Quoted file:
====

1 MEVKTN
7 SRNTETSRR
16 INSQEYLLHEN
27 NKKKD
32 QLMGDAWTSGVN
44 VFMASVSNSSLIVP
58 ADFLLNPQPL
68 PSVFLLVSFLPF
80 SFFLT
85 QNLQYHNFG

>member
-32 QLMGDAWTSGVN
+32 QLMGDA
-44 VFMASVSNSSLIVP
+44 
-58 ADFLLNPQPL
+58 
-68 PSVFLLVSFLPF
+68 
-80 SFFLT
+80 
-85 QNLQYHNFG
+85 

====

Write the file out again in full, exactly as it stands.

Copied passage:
1 MEVKTN
7 SRNTETSRR
16 INSQEYLLHEN
27 NKKKD
32 QLMGDAWTSGVN
44 VFMASVSNSSLIVP
58 ADFLLNPQPL
68 PSVFLLVSFLPF
80 SFFLT
85 QNLQYHNFG

>member
-32 QLMGDAWTSGVN
+32 QLMGDA
-44 VFMASVSNSSLIVP
+44 
-58 ADFLLNPQPL
+58 
-68 PSVFLLVSFLPF
+68 
-80 SFFLT
+80 
-85 QNLQYHNFG
+85 